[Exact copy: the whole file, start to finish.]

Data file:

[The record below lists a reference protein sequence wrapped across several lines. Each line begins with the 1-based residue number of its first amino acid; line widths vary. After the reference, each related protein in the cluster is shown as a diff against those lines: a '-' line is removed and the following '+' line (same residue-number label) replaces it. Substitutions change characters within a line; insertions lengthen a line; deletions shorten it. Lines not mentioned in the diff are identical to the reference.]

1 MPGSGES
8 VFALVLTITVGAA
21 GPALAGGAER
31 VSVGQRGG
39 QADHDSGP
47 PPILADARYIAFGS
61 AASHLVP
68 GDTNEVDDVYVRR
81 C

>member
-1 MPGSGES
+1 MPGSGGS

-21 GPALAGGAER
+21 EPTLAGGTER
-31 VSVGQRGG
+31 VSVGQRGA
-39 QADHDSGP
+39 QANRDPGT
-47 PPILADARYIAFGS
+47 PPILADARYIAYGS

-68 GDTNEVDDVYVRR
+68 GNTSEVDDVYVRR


[The record below lists a reference protein sequence wrapped across several lines. Each line begins with the 1-based residue number of its first amino acid; line widths vary. After the reference, each related protein in the cluster is shown as a diff against those lines: a '-' line is removed and the following '+' line (same residue-number label) replaces it. Substitutions change characters within a line; insertions lengthen a line; deletions shorten it. Lines not mentioned in the diff are identical to the reference.]

1 MPGSGES
8 VFALVLTITVGAA
21 GPALAGGAER
31 VSVGQRGG
39 QADHDSGP
47 PPILADARYIAFGS
61 AASHLVP
68 GDTNEVDDVYVRR
81 C

>member
-1 MPGSGES
+1 MPGSGGS

-21 GPALAGGAER
+21 EPTLAGGTER
-31 VSVGQRGG
+31 VSVGQRGA
-39 QADHDSGP
+39 QANRDPGT
-47 PPILADARYIAFGS
+47 PPILADARYIAYGS

-68 GDTNEVDDVYVRR
+68 GNTSEVDDVYVRR